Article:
The G&G Interview

Fine Tuned: An Interview with Chris Thile

Chris Thile brings his new version of A Prairie Home Companion to the place that first inspired the show—the Ryman

Photo: Kyle Johnson

Thile, photographed at his home in Portland, Oregon, between Prairie shows.

Chris Thile has been described as a phenom, a genius, and, most commonly, a virtuoso. Last fall, the cofounder of the bands Nickel Creek and Punch Brothers added a new and curious title to his résumé: Garrison Keillor’s successor. In October, Thile (who will soon turn thirty-six) took over for Keillor as host of A Prairie Home Companion, the forty-three-year-old public radio revue known for its nostalgic vision of America. This seemed an odd choice for a mandolinist often hailed as the heir to bluegrass legend Bill Monroe. But perhaps more than anyone, Thile is aware of Prairie Home’s undervalued historical role in introducing folk, bluegrass, country, and Americana to mainstream listeners: He first appeared on the show at age fifteen, and returned more than twenty times as a guest. Now the California native—who spent his late youth living in Kentucky—is guiding the deeply beloved, oft-mocked program (and its baby boomer audience) into a new era. “Presenting the American songbook as a living, breathing entity that’s expanding all the time is very important,” he says. On February 4, Thile takes Prairie Home to Nashville’s Ryman Auditorium, the hallowed former home of the original live-radio show, the Grand Ole Opry—the only Southern stop on Prairie’s current tour.

Mandolin master Lloyd Loar designed Thile's 1924 Gibson model.

Photo: Kyle Johnson

Mandolin master Lloyd Loar designed Thile’s 1924 Gibson model.

What’s your first-half grade for yourself?
I’m really happy with how the guests have interfaced with the show. Right from Jack [White] showing up and putting a lot into his performance, to Esperanza [Spalding]—she straight blew my mind—to someone like Jason Isbell coming out by himself with just the guitar and delivering these songs that he feels so deeply.


He is the real thing.
When Jason stepped onstage and started playing, I was just a puddle on the side of the stage. That is a part of the show I was not expecting. I’m always excited about music, but having spent so much time in its pursuit—well, my musical life is complicated. Prairie Home has helped me simplify it again. Now it’s: Do I like this or not? Not: Does this help me accomplish my agenda?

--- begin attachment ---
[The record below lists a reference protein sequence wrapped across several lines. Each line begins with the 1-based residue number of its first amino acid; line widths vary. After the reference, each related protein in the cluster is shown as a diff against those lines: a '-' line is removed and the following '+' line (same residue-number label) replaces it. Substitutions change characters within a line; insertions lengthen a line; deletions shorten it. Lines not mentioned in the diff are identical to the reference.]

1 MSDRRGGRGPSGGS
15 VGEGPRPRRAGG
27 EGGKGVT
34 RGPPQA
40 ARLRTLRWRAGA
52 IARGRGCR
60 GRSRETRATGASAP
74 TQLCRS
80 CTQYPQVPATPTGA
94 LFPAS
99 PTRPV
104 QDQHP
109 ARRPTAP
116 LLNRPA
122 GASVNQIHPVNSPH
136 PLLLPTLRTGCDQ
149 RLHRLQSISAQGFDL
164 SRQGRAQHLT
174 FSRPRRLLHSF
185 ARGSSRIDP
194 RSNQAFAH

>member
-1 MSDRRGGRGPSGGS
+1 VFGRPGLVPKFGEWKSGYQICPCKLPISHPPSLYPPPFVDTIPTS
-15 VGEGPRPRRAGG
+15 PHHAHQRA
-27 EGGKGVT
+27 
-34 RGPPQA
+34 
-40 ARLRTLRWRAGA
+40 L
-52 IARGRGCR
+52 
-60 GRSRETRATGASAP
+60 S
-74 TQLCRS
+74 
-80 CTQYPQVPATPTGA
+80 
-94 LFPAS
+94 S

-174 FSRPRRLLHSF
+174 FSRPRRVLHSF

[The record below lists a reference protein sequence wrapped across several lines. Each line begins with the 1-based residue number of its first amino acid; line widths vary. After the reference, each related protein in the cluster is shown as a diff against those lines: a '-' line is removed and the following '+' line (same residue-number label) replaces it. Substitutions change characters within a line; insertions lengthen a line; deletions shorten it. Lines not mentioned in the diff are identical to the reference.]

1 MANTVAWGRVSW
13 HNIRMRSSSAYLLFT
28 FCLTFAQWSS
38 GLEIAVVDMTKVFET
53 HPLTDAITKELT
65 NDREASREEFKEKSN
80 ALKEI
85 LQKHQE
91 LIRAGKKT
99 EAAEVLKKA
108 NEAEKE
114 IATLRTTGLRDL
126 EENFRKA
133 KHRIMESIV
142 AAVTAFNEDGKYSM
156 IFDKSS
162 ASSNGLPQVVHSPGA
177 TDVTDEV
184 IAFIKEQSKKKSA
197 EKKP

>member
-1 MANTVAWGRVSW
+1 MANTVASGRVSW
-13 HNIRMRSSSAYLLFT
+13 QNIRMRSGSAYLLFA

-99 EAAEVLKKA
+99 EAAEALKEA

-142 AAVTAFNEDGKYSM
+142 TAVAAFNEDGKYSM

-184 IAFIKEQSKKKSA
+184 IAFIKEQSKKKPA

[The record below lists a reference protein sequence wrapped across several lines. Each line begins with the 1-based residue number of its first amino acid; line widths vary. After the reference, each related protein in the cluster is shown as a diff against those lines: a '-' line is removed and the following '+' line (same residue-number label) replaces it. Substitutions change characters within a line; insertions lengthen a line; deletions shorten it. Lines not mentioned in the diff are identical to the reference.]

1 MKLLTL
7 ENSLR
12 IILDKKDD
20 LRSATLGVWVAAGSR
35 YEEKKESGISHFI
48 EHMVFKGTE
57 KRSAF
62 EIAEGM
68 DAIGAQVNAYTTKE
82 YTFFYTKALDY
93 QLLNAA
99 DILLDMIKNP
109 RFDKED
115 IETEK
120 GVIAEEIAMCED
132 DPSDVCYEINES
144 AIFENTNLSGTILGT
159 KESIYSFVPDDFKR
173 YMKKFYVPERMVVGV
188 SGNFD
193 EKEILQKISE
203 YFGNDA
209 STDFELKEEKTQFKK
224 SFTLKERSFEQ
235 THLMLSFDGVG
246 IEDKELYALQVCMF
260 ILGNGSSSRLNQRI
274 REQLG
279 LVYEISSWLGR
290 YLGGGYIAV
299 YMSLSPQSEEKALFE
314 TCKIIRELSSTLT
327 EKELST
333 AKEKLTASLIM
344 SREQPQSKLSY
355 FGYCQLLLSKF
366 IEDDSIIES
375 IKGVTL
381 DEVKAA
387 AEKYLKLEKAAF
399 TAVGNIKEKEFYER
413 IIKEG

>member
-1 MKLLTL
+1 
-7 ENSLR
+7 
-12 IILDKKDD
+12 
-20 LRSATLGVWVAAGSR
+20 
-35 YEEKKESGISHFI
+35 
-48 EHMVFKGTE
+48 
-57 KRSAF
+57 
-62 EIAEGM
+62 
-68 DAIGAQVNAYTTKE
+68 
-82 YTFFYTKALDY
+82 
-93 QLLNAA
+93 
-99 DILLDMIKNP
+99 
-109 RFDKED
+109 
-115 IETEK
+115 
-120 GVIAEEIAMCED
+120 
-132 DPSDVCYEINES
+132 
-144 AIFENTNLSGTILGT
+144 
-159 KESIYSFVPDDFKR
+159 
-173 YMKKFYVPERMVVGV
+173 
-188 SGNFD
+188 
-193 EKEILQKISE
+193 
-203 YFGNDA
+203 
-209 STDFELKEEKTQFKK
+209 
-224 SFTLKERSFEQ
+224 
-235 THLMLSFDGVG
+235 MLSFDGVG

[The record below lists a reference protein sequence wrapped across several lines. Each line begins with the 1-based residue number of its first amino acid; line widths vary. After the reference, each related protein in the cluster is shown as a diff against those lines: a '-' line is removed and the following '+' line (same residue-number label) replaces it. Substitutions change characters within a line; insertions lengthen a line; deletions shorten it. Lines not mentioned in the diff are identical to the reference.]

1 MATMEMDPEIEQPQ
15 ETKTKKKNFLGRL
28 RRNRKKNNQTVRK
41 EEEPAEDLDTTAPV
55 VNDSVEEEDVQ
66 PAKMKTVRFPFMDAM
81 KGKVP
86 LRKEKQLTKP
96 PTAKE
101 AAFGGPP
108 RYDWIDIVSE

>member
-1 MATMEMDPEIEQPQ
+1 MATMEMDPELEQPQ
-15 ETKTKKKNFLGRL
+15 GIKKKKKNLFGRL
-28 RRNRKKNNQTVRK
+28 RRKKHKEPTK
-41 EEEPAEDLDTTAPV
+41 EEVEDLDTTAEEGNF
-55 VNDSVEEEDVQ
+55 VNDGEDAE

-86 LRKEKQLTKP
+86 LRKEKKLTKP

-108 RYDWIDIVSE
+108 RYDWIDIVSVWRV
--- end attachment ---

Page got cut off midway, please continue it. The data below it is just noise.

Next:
You are a Kendrick Lamar fan. Will the show feature hip-hop?
There’s already been some in the birthday segment [in which Thile plays music from artists who have had birthdays that week]. There was A Tribe Called Quest’s “Buggin’ Out.” We did a little of Snoop Dogg’s “Gin and Juice.” That’s planting a seed. I’m saying loud and proud that these are wonderful musicians with work that we should all be taking into consideration. I’m just so deeply convinced that we are united as a country—even now—by things of a certain level of quality.


The week after the election, you had the Beninese singer Angélique Kidjo and Isbell, and you sang “This Land Is Your Land.” Garrison, on the other hand, would have brought out the fire poker.
I went through a political shift when I was nineteen or twenty. I felt a certain way, and after the shift, I felt the opposite way. And never once did someone yelling at me or making me feel stupid do anything other than reinforce the convictions I had. What did get to me was people listening to me. This is not discounting Garrison’s approach. It’s just not my approach. I’d love not to exclude people.


You’re playing the Ryman. Garrison went there in 1974 to report on the Grand Ole Opry for the New Yorker, came back, and decided to launch Prairie Home.
It’s such a beautiful room. You can hear the music. It’s already in there; these epic performances are still reverberating. You can feel’em. I’m looking forward to underlining that a little. Maybe even trying to re-create a specific Bill Monroe performance—even down to note-for-note solo transcriptions.


You said at one point that if something’s too derivative of Bill Monroe, it need not exist.
As far as the creation of new material is concerned, you have to run like hell from that which is derivative. Now, the study of what Monroe did, on the other hand, will lead to the ability to make something new. Those performances were evidence of his creative brilliance. I think there’s a chance for audience edification—holding it up for instant comparison to the things that you’re listening to right now.


What’s a performance he did at the Ryman that stands out?
There’s an old performance of “Mule Skinner Blues” on the Opry. That is practically an avant-garde song. There’s this long high note, and there’s no rhyme or reason to when it’s going to end other than his breath is running out. And it’s also about something so interesting: mule skinner blues! You need any mules skinned? Bill Monroe is not singing about life in America. He’s singing about life in Kentucky and Tennessee. And yet it’s had this tremendous impact, not just in America but in the world. Why is Bill Monroe’s hyper-regional music so universal? We can be so different and yet still share a tremendous amount. And maybe in the pursuit of those commonalities, we can exact necessary change and development.


Speaking of change, it’s strange to hear a Garrison Keillor bit like “Bebopareebop Rhubarb Pie” coming out of your mouth.
There are only a few moments like that in every show. But I want to make sure people understand that I think the world of Garrison. To keep the [“Tishomingo Blues”] theme song at the top, for instance, stresses the importance of continuity in our lives. The journey. The torch might get handed to you, but you’re wise to not forget that whoever passed the torch to you ran a great distance to get it there. In the grand scheme of things, there’s still a finger on the torch that’s being passed.